Queensland ends hard border lockout with NSW
All residents of NSW will be allowed to travel to Queensland from Monday as Premier Annastacia Palaszczuk announces an end to the hard lockout.
Queensland Premier Annastacia Palaszczuk has announced the border to New South Wales will reopen on February 1.
Speaking to Today, the premier confirmed the hard border lockout would end on Monday after the December 21 closure, which saw numerous suburbs in Greater Sydney banned.
"The NSW border will reopen on the 1st of February," Ms Palaszczuk said.
"So it's a great time for families to be reunited, but also, too, for people to plan their holidays."
Thousands of residents across Greater Sydney were shut out from entering the sunshine state, after two coronavirus clusters on the Northern Beaches and Berala, in the city's south-west, over Christmas.
Ms Palaszczuk made the decision after receiving advice from Chief Health Officer Jeanette Young.
"I met with tourism operators yesterday," Ms Palaszczuk said, speaking from Cairns this morning.
"They're really feeling at the moment. They had a good Christmas but now kids are back to school, so if anyone's down there in NSW or Victoria and you're thinking about having a holiday, come up to Cairns.
"Everyone is here, ready and willing to welcome you with open arms and a friendly smile."
The announcement comes after NSW recorded no new cases in the community for the 10th straight day.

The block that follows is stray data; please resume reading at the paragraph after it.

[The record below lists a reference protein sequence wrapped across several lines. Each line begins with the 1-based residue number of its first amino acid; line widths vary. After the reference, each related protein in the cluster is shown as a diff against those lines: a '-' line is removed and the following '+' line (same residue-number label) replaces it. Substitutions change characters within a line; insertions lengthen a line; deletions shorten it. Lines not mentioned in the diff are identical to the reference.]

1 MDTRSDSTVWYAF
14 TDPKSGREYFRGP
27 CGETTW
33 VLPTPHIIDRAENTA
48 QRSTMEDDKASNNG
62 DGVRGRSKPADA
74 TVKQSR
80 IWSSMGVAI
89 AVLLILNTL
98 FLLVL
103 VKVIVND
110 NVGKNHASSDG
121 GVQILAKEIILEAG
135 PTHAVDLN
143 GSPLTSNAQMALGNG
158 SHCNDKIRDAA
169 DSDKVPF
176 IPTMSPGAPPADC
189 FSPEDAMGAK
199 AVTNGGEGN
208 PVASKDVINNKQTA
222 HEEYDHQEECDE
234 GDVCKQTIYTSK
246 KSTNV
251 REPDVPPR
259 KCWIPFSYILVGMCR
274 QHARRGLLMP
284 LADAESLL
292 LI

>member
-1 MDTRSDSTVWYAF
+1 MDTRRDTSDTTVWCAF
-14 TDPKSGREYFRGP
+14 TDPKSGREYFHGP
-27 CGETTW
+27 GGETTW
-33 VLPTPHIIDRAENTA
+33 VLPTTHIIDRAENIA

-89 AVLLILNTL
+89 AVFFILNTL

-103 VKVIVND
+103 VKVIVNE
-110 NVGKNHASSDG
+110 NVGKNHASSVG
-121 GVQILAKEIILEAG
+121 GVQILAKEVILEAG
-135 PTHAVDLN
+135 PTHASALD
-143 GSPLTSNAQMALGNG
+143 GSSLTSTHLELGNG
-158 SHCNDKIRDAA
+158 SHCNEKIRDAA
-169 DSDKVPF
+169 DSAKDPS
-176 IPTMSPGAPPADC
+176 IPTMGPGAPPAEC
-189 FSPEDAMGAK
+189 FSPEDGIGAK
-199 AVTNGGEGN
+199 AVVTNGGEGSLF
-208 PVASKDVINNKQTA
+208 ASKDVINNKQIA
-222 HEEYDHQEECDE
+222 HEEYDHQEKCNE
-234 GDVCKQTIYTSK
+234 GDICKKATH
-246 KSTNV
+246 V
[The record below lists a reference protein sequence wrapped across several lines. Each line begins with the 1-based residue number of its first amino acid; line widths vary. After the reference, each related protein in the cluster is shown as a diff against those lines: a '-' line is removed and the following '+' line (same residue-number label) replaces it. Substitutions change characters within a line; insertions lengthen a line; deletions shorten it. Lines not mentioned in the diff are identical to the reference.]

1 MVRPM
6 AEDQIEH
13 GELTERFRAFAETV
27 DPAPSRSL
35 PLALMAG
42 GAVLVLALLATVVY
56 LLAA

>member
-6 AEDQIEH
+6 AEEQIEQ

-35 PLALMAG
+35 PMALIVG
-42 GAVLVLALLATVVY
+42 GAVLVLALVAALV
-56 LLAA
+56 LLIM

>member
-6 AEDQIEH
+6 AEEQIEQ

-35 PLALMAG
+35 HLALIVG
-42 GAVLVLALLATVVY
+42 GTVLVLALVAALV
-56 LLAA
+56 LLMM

The positive news has prompted NSW authorities to announce an easing of restrictions across Sydney, from 12.01am tomorrow.
Up to 30 people will be allowed to visit a house, including children, and 50 people can attend an outdoor event such as a picnic, NSW Premier Gladys Berejiklian announced.
As many as 300 people can now attend weddings, subject to the four-square-metre rule.
There is no cap on the number of people at hospitality venues or places of worship.
However, this is subject to the four-square-metre rule for at least another fortnight, when its expected the Berala cluster in Sydney's west will be knocked out, Ms Berejiklian said.
Masks will remain mandatory on public transport, in places of worship and beauty salons and by front of house hospitality staff, but become optional at supermarkets, and other retail and hospitality venues.
"It is mandatory to wear a mask on public transport," Ms Berejiklian said.
"No questions asked. It is mandatory to wear a mask in a place of worship. And it's also mandatory to wear a mask if you're a front-facing hospitality worker."
The premier also flagged that restrictions are likely to be further relaxed in a fortnight so long as there is no or low community transmission of the virus.